Until the 14th Ely’s Yard is hosting a ‘non-restaurant restaurant’ teasingly called Delux. Open every Wednesday to Friday, you can treat yourself to a delectable three course meal with dishes evolving and changing every week. Here is a little teaser of what has been served so far; smoked reindeer with bickered blackberries pears in spiced red wine with dark chocolate orange mousse and digestive brown butter crunch. Delicious! At the end of the eve each guest receives a recipe card so they can recreate the meal themselves. This is definitely a winner.



To Dine some more


Swedish Christmas | The Old Guardian Media House Theatre, Farringdon Rd, EC1R 3DA

This exciting new pop up gives you a taste of Christmas, the Swedish way. Set to a scandi-chic backdrop, prepare to sample a mouthwatering array of over 35 different dishes, enjoy the recipes of award winning mixologist Fredrik Olsson and get into the spirit with the traditional snaps-songs. This really is an event for all of the senses.

To Read

Huhnemann portrait of Soane main 
A fascinating look back at how Sir John Sloane spent his christmas 214 years ago


We’ve recently made three very diverting check jackets for a very long-standing and appropriately colourful client who earned her fashion stripes (if not checks) working under Fred Pressman, the man who elevated Barneys New York from a discount suit shop into a designer powerhouse. She’s also worked at Sherry Lehmann, the prestigious Park Avenue wine store, and has more recently been involved with bespoke jewellery.  She loves colour and men’s tailoring for women, and her “good bad taste,” as Tommy Nutter would have approvingly described it, means she gets us to push the boundaries when it comes to style, structure, and fit, as you can see in these three pieces.

The first, in a gorgeous lavender-infused mustard tweed, comes with stag horn buttons, purple undercollar and buttonholes, slanted jet pockets and peak lapels, giving the classic country look an uptown-elegant twist, enhanced by the hand-made “flower” brooch that our amazing Maria crafted for her from the jacket offcuts.

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The second is a sportswear take on a classic grey herringbone windowpane white over-check, with a neon orange neoprene undercollar and matching buttonholes, and, most strikingly, a tiger-stripe camo silk lining. Perfect for ruling the roost as top lady-cat in the urban jungle.

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The third is a Bob Marley-influenced oversize Prince Of Wales double-breasted with a black/green overcheck. There’s a green melton undercollar (with matching buttonholes) and peak lapels, but, again, the key to this piece is the paisley-peacock lining, which is matched at the seams so it looks, literally, seamless, and looks positively psychedelic, whether or not you’re under the influence of Marley Natural wacky baccy. Must be off now – I’ve got a terrible attack of the munchies…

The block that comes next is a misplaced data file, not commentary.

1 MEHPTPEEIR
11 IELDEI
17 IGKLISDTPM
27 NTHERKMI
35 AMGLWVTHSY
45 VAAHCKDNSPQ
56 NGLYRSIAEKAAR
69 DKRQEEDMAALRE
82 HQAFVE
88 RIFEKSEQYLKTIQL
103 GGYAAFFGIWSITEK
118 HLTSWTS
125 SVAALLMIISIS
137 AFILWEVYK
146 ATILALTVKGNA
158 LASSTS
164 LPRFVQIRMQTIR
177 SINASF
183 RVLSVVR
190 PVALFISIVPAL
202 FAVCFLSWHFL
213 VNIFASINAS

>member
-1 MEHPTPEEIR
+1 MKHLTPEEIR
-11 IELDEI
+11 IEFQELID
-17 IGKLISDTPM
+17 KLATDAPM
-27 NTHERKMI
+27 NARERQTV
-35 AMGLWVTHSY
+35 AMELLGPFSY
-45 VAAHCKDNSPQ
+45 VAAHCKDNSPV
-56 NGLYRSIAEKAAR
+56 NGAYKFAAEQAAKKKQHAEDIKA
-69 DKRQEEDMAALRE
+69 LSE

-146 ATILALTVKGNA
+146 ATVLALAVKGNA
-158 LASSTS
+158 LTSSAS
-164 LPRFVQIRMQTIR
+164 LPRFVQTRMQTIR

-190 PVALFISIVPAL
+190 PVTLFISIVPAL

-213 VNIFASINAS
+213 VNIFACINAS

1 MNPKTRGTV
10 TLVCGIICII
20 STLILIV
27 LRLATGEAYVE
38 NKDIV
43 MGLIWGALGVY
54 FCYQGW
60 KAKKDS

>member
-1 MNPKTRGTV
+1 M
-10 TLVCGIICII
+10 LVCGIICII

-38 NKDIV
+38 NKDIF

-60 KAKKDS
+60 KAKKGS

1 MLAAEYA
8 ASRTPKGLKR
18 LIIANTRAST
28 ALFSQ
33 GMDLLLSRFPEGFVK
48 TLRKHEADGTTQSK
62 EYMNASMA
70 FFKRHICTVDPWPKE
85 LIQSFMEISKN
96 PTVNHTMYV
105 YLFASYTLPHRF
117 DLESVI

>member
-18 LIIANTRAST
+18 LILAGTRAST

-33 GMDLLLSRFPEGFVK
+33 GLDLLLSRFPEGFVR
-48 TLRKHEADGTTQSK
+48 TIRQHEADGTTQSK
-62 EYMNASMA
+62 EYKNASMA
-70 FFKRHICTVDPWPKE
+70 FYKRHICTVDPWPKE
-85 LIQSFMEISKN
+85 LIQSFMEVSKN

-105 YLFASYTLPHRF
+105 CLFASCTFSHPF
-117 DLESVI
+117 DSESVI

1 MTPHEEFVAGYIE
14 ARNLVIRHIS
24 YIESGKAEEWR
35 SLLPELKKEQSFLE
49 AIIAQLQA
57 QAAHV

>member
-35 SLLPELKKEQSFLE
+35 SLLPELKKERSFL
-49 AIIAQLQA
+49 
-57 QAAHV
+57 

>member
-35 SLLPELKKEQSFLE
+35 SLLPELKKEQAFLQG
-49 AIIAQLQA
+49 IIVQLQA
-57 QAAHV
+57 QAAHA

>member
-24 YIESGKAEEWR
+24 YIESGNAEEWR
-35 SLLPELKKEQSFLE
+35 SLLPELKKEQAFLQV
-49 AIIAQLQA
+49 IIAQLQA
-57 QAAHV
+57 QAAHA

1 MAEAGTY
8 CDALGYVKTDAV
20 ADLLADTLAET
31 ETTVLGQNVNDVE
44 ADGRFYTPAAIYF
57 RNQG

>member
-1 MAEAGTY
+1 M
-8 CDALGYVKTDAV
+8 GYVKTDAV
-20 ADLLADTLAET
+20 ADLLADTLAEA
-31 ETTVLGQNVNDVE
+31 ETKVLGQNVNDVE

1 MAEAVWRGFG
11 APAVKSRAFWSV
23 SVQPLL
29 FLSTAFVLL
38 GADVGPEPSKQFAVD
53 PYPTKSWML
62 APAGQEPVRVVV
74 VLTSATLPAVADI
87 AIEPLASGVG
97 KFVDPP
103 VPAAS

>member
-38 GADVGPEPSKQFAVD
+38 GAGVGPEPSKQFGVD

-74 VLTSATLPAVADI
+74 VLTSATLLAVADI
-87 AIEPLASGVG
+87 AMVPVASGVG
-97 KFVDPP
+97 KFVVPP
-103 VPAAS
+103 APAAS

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Artists Portraits by Kevin Davies

Photographer Kevin Davies is a longstanding client and friend of Timothy Everest. Having recently created ‘The Art of Tailoring’, a short film highlighting the skill and eccentricities that go in to each Elder Street creation, Kevin will be exhibiting his 1988-2014 work. Artists Portraits will show a veriety of familiar faces whilst capturing the nostalgia of the times.

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The exhibition includes the now famous photograph of Frank Auerbach and Lucian Freud enjoying breakfast at the Cock Tavern, Smithfield Meat Market.

Auerbach and Freud 19.2.02 Boo Ritson 19.10.09 Chantel Joffe 21.3.00 Frank Auerbach 2 15.6.01 Frank Auerbach 15.6.01 Gilbert and George 3 1995 Gilbert and George 5.4.00 Grayson Perry 20.10.98


Regular Everistas will know that I’m a big fan of the artisanal watch company Urwerk, and that the founders, Felix and Martin, are clients and friends. We recently held a small soiree at Elder St to launch the latest – and final – incarnation of their UR-110 watch, the “Eastwood.” (They’re going on to produce an entirely new model). They wanted to take the UR-110 out with a bang, and they’ve certainly succeeded with this amazing testament to the horologist’s art. The bezel is crafted from wood, which is unusual in itself, but this happens to be Macassar Ebony, an extremely hard and stable wood, sustainably sourced from Indonesia. Felix and Martin thought it would be nice to pair it with an organic strap, and came to us for help. I decided it had to be the finest wool tweed – it’s extremely durable, and has that sporty and very British heritage – so we’ve done it in the original Prince of Wales brown and blue check, as worn by the Duke of Windsor, and a lovely grey herringbone. It’s an amazing watch to wear – I think it might even supplant my beloved UR-103 in  my affections, if only because the bezel shape means it’s really easy to see the time if it’s poking out from under a shirt cuff. And, with the strap, it has this amazing retro-futurist feel. It’ll be officially launched in Geneva in January 2015. Oh, and it’s the Eastwood because Felix and Martin are big fans of a certain Hollywood heavyweight. If the man himself got his hands on one of these, I could see a slightly tweaked remake in the offing – Play Wristy For Me.